"A downtown amphitheater, clusters of shops and a new hotel appealed to Sen. Robert Ford when he heard about development plans for a blighted part of Charleston.
But Ford also knew the plan to revitalize the area would need state environmental permits. So the Charleston Democrat tried last summer to arrange a dinner meeting between the developer and Earl Hunter, chief executive at the state Department of Health and Environmental Control.
'The project was stalled,' Ford said. 'I wanted to do this to make sure those projects follow (through). That is a major role I think we have as elected officials.'
E-mails obtained by The State show Ford is among at least 23 lawmakers who contacted the agency during a six-month period last year. DHEC Commissioner Earl Hunter estimates he gets dozens of calls, letters or e-mails from lawmakers and others each week.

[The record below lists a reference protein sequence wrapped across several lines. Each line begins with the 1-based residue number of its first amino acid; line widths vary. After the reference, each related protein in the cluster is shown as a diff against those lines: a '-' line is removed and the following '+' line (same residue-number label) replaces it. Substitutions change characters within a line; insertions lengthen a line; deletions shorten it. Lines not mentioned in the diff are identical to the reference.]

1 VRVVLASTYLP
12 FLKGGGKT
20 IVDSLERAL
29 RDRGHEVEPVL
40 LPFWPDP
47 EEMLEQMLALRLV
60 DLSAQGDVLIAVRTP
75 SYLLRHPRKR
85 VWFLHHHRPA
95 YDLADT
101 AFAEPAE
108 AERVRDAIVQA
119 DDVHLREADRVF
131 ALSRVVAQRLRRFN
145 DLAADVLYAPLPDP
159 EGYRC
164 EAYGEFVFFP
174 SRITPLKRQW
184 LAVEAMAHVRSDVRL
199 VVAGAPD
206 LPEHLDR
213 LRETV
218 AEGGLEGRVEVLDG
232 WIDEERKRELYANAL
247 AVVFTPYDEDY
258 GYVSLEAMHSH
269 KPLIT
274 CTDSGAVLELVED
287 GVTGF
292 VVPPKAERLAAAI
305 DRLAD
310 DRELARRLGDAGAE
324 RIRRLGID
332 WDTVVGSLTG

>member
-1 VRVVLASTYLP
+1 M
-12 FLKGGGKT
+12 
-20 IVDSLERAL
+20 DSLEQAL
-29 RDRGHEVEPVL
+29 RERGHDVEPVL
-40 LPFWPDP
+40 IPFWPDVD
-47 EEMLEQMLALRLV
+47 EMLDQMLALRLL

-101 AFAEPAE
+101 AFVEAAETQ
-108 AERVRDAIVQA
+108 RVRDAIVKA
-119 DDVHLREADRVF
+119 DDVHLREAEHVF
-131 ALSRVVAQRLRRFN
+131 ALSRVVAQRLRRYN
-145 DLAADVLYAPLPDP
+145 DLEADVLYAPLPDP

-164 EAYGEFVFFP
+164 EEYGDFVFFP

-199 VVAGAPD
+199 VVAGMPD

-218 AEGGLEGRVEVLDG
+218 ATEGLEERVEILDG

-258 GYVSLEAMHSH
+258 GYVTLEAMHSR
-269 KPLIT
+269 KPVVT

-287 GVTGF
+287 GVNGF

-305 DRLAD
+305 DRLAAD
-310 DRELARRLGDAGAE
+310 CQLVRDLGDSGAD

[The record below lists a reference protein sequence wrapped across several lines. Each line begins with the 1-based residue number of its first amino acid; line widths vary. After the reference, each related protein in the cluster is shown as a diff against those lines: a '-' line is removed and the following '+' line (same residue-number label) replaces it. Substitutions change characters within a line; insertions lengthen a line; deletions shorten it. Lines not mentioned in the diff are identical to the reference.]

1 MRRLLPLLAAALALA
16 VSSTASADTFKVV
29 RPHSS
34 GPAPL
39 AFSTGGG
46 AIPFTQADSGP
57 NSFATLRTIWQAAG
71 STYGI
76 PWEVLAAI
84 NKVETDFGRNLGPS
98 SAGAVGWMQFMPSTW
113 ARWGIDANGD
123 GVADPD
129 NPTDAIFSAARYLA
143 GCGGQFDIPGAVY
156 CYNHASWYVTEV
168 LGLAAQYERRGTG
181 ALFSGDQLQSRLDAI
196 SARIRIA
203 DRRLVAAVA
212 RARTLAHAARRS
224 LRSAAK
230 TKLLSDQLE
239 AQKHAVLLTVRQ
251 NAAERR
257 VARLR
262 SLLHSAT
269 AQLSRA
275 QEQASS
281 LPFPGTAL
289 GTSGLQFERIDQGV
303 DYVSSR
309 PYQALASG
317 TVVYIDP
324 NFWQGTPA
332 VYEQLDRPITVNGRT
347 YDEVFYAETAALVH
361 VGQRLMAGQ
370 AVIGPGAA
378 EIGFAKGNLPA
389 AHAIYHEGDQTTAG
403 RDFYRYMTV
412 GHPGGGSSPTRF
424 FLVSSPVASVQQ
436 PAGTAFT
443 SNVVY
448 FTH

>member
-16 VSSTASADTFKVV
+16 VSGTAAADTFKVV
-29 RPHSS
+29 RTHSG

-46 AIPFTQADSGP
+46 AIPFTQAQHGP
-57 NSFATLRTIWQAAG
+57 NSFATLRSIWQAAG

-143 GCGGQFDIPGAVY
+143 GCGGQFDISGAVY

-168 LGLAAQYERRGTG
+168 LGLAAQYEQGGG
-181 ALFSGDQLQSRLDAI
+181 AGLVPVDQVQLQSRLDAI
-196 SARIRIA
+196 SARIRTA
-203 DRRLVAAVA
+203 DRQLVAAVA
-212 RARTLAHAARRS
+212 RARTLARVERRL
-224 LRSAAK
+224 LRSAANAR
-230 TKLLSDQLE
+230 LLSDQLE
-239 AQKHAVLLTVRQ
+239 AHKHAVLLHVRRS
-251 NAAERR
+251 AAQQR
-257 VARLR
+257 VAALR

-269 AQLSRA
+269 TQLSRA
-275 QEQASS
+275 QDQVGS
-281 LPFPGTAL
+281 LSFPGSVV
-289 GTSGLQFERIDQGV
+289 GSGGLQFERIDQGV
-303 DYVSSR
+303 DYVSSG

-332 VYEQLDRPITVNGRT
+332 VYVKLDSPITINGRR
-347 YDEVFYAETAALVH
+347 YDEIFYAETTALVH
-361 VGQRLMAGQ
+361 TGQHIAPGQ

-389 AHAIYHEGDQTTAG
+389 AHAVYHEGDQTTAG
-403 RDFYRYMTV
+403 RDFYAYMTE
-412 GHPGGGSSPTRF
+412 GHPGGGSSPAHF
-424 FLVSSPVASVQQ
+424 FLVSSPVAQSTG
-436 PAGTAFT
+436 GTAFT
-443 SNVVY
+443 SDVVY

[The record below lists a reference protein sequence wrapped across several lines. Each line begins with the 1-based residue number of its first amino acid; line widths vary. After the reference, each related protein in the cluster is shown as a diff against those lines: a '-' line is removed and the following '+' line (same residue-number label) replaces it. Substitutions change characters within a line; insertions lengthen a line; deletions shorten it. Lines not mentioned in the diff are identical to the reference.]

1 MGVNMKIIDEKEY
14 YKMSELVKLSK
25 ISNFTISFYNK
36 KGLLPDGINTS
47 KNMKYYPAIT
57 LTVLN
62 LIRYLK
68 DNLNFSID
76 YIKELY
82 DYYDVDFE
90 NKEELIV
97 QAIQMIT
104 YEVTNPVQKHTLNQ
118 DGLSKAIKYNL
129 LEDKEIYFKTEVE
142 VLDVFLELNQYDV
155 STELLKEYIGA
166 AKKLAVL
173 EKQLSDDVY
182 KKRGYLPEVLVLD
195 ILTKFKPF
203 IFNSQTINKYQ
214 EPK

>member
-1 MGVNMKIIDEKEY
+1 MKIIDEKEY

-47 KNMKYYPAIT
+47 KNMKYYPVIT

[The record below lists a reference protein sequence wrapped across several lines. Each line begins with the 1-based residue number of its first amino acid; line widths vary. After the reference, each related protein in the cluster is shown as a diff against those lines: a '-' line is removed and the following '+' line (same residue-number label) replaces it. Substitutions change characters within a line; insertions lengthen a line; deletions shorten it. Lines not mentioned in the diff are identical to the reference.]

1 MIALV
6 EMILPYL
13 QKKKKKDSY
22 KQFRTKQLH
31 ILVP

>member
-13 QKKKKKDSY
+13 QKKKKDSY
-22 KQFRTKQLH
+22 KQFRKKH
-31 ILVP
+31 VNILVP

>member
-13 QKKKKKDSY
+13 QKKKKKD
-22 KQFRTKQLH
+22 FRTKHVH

Such contacts -- whether or not they influenced a decision -- are at the heart of an ongoing debate about legislative pressure on South Carolina’s environmental protection agency.
The e-mails, obtained through a Freedom of Information Act request, went through Hunter’s office. It’s unknown whether there were more documented lawmaker contacts. The agency withheld an unknown number of e-mails, saying they contained information not disclosable under FOI laws."
Sammy Fretwell reports for The State July 6, 2009.